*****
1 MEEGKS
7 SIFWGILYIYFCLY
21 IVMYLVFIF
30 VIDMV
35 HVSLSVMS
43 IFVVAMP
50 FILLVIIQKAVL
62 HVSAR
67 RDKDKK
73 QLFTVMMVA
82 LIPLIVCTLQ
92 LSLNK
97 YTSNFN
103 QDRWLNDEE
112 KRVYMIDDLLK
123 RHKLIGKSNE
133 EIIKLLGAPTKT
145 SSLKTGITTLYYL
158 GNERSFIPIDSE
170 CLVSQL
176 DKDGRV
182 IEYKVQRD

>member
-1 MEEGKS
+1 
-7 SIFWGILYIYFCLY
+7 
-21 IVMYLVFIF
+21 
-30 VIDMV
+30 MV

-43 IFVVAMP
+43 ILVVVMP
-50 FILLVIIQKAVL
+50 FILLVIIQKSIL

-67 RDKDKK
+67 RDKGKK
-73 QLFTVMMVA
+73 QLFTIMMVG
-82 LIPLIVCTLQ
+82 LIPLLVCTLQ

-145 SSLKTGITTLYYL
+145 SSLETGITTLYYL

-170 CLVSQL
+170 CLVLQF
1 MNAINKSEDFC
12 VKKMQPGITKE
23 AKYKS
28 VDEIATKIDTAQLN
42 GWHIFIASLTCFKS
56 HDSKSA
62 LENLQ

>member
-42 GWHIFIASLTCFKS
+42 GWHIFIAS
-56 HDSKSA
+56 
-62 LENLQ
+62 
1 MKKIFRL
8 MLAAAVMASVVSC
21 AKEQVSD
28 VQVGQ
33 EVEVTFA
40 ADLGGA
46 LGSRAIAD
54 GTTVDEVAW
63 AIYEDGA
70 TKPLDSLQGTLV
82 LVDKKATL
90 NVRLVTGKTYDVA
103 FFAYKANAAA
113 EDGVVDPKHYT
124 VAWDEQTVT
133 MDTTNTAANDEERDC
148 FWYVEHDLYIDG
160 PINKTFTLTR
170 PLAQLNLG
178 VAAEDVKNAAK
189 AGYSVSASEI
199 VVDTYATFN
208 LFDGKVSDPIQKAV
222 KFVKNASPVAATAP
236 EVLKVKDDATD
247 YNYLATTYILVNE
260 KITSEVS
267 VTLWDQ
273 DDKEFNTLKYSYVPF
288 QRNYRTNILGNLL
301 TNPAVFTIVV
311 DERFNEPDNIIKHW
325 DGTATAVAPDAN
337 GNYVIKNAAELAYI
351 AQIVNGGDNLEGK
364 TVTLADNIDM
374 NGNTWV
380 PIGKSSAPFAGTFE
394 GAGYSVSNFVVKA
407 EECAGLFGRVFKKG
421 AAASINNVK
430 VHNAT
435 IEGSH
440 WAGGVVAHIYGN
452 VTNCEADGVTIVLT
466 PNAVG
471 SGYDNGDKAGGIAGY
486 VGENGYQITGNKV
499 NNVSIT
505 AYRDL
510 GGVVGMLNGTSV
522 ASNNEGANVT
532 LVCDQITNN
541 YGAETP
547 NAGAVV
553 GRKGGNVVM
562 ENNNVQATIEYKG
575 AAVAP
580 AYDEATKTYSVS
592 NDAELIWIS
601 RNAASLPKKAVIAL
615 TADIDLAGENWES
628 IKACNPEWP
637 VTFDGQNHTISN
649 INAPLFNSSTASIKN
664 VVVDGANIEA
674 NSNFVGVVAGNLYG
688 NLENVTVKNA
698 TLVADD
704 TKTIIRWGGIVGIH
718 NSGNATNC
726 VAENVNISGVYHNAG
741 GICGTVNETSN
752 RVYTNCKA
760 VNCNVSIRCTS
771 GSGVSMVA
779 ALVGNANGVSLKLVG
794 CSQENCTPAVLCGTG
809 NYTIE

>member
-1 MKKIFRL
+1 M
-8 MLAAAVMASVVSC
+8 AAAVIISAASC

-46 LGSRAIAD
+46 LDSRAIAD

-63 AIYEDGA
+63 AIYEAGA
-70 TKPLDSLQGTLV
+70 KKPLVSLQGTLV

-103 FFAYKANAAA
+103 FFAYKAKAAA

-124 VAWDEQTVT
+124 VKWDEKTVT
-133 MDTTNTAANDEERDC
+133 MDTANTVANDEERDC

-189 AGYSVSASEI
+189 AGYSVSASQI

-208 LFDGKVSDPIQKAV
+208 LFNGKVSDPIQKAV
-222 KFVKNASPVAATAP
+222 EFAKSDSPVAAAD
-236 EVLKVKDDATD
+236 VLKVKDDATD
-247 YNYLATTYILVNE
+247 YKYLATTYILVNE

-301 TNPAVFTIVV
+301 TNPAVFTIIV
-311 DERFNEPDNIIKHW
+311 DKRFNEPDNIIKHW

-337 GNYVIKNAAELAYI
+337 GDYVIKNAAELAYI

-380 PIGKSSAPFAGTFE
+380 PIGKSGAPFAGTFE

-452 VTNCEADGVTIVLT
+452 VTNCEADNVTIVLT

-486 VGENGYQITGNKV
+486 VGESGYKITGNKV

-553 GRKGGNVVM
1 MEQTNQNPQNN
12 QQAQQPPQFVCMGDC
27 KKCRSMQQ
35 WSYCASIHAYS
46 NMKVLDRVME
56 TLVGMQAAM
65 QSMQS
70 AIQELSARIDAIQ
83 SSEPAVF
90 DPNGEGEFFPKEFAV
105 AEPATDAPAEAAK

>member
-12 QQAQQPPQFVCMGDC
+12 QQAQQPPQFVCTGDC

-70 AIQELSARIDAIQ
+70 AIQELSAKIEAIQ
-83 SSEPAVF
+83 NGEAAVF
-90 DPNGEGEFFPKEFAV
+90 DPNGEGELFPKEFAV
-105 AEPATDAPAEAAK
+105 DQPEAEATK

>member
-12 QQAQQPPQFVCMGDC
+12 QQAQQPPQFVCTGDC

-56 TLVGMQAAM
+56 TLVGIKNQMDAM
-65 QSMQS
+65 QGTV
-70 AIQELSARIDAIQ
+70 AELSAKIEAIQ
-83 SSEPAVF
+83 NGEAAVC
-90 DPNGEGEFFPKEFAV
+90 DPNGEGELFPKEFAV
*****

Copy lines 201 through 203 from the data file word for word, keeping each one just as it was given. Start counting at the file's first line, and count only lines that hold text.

>member
-12 QQAQQPPQFVCMGDC
+12 QQAQQPPQFVCTGDC